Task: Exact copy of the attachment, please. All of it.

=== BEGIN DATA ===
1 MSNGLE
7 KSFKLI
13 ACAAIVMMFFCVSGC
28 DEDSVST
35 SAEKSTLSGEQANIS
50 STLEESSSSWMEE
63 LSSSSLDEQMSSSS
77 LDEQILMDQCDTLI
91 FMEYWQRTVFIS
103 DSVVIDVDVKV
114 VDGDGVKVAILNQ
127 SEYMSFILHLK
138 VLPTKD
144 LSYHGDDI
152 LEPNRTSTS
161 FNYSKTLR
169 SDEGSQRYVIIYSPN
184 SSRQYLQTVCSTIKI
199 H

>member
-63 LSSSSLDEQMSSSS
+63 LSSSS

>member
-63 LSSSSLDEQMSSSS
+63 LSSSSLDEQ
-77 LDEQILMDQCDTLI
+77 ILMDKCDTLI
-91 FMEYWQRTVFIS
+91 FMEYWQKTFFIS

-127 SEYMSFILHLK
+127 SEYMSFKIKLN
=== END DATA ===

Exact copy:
1 MSNGLE
7 KSFKLI
13 ACAAIVMMFFCVSGC
28 DEDSVST
35 SAEKSTLSGEQANIS
50 STLEESSSSWMEE
63 LSSSSLDEQMSSSS
77 LDEQILMDQCDTLI
91 FMEYWQRTVFIS
103 DSVVIDVDVKV
114 VDGDGVKVAILNQ
127 SEYMSFILHLK
138 VLPTKD
144 LSYHGDDI
152 LEPNRTSTS
161 FNYSKTLR
169 SDEGSQRYVIIYSPN
184 SSRQYLQTVCSTIKI
199 H

>member
-63 LSSSSLDEQMSSSS
+63 LSSSS

>member
-63 LSSSSLDEQMSSSS
+63 LSSSSLDEQ
-77 LDEQILMDQCDTLI
+77 ILMDKCDTLI
-91 FMEYWQRTVFIS
+91 FMEYWQKTFFIS

-127 SEYMSFILHLK
+127 SEYMSFKIKLN